As OPEC+ members meet today, they are likely to stick to their current policy of moderating output increases.
Notwithstanding, analysts stated that this supply increase may not be able to stop oil prices from reaching the financially and psychologically demanding price of $100 per barrel due to the extremely tight demand for the product and the unstable situation in Ukraine, Fortune reported.
It is also possible to end the young work revolt behind the Great Resignation and stop a host of other second-order economic effects.
“Lower-income groups are vulnerable to higher energy costs,” said UBS economist Paul Donovan.
“There could be some peculiar indirect effects,” to oil hitting $100 a barrel.
A rise to $100 a barrel would not only exacerbate inflation, Donovan said, but will also slow down the job turnover rate and slow the Great Resignation.
As he pointed out, for those in the TikTok generation (16-24 years old) in the U.S.“gasoline is a disproportionate amount of spending for this group.
“Higher oil prices may encourage a return to the conventional jobs market.”
How Prices Got So High
Oil was being traded at $89 a barrel on Wednesday, its highest price since October 2014, with analysts and banks forecasting the price will continue to rise.
According to Bill Fitzpatrick, managing director and portfolio manager at Logan Capital, $100 oil prices are a distinct possibility this year, driven by both strong demand and minimal gains on the supply side.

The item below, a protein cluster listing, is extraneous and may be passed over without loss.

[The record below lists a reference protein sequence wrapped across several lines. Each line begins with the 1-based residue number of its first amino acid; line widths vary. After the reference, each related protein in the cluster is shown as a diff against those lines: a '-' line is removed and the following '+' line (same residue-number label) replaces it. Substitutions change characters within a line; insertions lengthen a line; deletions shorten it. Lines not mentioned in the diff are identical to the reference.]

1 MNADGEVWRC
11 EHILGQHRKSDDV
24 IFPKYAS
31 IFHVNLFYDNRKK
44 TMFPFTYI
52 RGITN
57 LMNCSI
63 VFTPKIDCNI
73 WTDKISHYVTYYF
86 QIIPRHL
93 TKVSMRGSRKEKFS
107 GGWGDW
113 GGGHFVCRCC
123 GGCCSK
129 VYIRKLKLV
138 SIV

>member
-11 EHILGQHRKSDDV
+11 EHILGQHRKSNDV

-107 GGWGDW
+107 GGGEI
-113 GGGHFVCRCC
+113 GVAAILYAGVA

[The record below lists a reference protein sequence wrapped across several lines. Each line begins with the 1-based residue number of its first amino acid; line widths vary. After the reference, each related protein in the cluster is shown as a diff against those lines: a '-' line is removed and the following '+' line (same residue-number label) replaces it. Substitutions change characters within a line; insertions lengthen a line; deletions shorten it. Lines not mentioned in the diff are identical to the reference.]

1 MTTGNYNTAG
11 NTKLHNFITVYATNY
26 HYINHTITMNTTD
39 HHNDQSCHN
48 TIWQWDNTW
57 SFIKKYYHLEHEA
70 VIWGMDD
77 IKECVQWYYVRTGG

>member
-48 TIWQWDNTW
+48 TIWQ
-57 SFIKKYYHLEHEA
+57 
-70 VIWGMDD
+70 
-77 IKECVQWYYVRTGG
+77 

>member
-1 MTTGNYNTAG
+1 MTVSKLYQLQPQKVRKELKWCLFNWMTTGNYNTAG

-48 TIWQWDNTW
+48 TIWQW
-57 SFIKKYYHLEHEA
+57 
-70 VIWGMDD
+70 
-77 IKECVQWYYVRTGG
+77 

It’s all about scarcity, oil pricing analyst Stephen Schork stated on Bloomberg Markets.
Prior to COVID, the U.S. produced 13 million barrels of crude oil a day, but now produces 1.5 million barrels less.
“There is no increase because now the mantra is ‘Clean up your balance sheet, clean up your debt, and decarbonize.’”
Energy Aspects reported that OPEC+ producers are struggling to meet production targets because storage tanks are running low on reserves.
“Tank bottoms are in sight across crude and products worldwide already,” it said.
The combination of low storage and heightened anxiety about a Russian invasion of Ukraine, as well as unplanned outages in Libya, Kazakhstan, and Ecuador further declined supply.
Strong demand, coupled with weak supply, has pushed up prices even further. Due to the Omicron variant of COVID-19, oil demand returned sooner than expected, and most countries plan to ease restrictions as well as an expected resurgence in air travel.
“It isn’t in OPEC+’s best interest to see prices go through $90 [a barrel] this year and move higher,” BCA Research analyst Bob Ryan told Barron’s.
Moreover, he said that demand for oil is likely to fall if prices are high, “especially if the [U.S. dollar] remains strong.”
As the price of oil climbs, the prices of gas and goods rise along with it, complicating efforts to tame inflation.
“It could be the cherry on the inflation cake if we don’t get a moderation in energy prices,” Pictet Wealth Management strategist Frederik Ducrozet, said to Reuters.
Managing rising energy bills may require higher wages, which has a knock-on effect on the job market.
In turn, this could cause workers to demand higher wages, resulting in a sticky inflation environment, said Société Générale top inflation strategist, Jorge Garayo.
According to Donovan from UBS, workers who quit their jobs during the pandemic could turn to side gigs to return to a conventional job market.